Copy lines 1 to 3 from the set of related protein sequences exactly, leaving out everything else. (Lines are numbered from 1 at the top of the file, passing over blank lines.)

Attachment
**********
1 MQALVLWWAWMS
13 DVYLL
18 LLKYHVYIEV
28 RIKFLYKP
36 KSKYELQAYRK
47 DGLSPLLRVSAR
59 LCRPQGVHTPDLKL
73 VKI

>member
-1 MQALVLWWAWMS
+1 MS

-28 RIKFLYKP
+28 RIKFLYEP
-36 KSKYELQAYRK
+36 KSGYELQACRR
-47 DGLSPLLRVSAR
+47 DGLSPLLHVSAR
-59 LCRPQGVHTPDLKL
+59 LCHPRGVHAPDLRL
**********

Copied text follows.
1 MQALVLWWAWMS
13 DVYLL
18 LLKYHVYIEV